TLS 1.0 and 1.1

PRF(secret, label, seed) = P_MD5(S1, label + seed) XOR P_SHA-1(S2, label + seed);

TLS 1.2

PRF(secret, label, seed) = P_hash(secret, label + seed)


"If it ain't broken, don't touch it". SSL3 works fine in most scenarios (there was a fundamental flaw found in SSL/TLS protocol back in October, but this is a flaw of applications more than of a procol itself), so developers don't hurry to upgrade their SSL modules. TLS brings a number of useful extensions and security algorithms, but they are handy addition and not a must. So TLS on most servers remains an option. If both server and client support it, it will be used.

Update: in '2016 SSL 3, and even TLS up to 1.2 are found to be vulnerable to various attacks and migration to TLS 1.2 is recommended. There exist attacks on implementations of TLS 1.2 as well, though they are server-dependent. TLS 1.3 is currently in development. And now TLS 1.2 is a must.

  • 2
    No, this is a protocol flaw, and developers should upgrade their SSL stacks. This being said, there are guidelines for using the renegotiation extension in RFC 5746 for SSLv3, in addition for the ones for TLS.
    – Bruno
    Sep 12, 2010 at 1:02
  • If you kill somebody with the knife, this is not knife's flaw, but the one of your brain. Same here. If the protocol was used in the way it was not designed for, it's not a flaw of the protocol. Sep 12, 2010 at 12:37
  • 1
    The protocol was designed in a way that application on top of it should treat it as a normal socket as much as possible. The renegotiation issue, without the new extension, forces awareness by the application layer (e.g. HTTP). There is an interested thread on this topic on the IETF TLS mailing list: ietf.org/mail-archive/web/tls/current/msg04000.html
    – Bruno
    Sep 12, 2010 at 22:51
  • 1
    I agree some of it should be done at the application level, but I'm not aware of any implementation and protocol takes that into account. The stacks can usually cope with renegotiation that they initiate legitimately, but not so much if a MITM initiates it (which is the problem). That's why the IETF TLS group chose to fix it at the TLS level, and that's also why people really should switch on that extension, or disable renegotiation altogether.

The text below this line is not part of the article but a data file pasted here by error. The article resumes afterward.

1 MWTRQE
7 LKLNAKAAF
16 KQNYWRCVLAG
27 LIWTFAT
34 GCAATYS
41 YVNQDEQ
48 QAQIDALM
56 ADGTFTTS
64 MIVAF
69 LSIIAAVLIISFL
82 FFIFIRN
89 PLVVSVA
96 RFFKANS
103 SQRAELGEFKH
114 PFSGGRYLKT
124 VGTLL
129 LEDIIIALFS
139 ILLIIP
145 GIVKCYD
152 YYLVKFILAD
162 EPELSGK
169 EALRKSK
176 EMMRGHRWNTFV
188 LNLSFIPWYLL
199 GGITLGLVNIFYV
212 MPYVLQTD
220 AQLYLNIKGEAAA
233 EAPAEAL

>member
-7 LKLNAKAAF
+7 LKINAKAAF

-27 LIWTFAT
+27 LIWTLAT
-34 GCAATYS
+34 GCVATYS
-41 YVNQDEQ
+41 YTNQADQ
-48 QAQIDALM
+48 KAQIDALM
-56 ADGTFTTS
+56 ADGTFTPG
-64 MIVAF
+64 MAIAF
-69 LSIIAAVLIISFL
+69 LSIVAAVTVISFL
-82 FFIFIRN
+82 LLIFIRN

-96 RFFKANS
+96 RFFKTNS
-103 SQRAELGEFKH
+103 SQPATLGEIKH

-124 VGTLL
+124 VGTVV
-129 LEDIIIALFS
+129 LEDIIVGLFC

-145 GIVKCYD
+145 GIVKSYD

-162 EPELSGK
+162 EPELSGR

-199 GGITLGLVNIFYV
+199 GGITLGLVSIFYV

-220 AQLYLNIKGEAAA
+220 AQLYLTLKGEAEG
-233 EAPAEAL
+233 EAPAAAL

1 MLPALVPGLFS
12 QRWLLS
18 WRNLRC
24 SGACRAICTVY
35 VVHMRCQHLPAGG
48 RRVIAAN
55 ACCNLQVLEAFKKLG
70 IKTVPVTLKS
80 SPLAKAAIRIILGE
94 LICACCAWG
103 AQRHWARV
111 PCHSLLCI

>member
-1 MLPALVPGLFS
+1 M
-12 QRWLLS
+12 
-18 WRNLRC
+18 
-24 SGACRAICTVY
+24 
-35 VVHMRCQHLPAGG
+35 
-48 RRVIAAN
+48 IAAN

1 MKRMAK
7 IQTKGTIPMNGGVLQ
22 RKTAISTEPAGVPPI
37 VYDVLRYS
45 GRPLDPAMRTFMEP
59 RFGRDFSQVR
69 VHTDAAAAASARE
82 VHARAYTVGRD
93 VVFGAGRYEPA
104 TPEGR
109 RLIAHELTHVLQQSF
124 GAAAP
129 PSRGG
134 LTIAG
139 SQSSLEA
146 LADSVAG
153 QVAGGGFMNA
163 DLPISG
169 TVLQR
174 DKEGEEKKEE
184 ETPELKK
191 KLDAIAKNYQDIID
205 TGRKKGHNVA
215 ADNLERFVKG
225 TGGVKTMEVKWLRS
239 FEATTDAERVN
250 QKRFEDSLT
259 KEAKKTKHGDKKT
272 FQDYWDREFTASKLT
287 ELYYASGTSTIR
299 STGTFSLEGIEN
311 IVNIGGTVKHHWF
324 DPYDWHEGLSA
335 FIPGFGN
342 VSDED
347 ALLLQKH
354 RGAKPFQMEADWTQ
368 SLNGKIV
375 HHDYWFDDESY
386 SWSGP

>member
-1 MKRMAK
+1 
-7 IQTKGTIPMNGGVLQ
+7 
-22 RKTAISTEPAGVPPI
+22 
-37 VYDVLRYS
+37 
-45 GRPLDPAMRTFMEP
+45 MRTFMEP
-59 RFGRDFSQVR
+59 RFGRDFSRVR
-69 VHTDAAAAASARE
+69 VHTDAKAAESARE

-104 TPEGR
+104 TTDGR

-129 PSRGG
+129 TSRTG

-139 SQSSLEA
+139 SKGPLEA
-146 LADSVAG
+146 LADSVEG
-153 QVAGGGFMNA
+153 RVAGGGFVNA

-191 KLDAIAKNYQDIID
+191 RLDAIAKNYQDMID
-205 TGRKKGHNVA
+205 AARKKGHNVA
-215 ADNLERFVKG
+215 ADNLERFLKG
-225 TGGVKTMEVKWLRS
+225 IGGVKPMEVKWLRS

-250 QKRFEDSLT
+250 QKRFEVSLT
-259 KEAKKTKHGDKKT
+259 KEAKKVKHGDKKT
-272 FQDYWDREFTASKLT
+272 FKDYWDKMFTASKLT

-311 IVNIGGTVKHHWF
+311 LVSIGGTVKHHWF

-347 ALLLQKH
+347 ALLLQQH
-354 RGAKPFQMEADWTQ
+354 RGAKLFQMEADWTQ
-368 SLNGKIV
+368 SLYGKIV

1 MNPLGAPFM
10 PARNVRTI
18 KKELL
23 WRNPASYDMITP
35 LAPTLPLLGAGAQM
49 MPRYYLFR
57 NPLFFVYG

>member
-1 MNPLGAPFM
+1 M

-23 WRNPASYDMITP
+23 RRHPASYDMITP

– Bruno
    Sep 13, 2010 at 9:33
  • 1
    There are more fundamental issue in SSL 3.0 than the one you mention. E.g., CBC padding oracle, as well as the re-use of the IV or the previous record. The former still plagues TLS but can be worked-around, while the latter is fixed on TLS 1.1.
    – Nikos
    Nov 24, 2013 at 11:15

https://hpbn.co/transport-layer-security-tls/ is a good introduction

The SSL protocol was originally developed at Netscape to enable ecommerce transaction security on the Web, which required encryption to protect customers’ personal data, as well as authentication and integrity guarantees to ensure a safe transaction. To achieve this, the SSL protocol was implemented at the application layer, directly on top of TCP (Figure 4-1), enabling protocols above it (HTTP, email, instant messaging, and many others) to operate unchanged while providing communication security when communicating across the network.

When SSL is used correctly, a third-party observer can only infer the connection endpoints, type of encryption, as well as the frequency and an approximate amount of data sent, but cannot read or modify any of the actual data.

SSL 2.0 was the first publicly released version of the protocol, but it was quickly replaced by SSL 3.0 due to a number of discovered security flaws. Because the SSL protocol was proprietary to Netscape, the IETF formed an effort to standardize the protocol, resulting in RFC 2246, which was published in January 1999 and became known as TLS 1.0. Since then, the IETF has continued iterating on the protocol to address security flaws, as well as to extend its capabilities: TLS 1.1 (RFC 2246) was published in April 2006, TLS 1.2 (RFC 5246) in August 2008, and work is now underway to define TLS 1.3.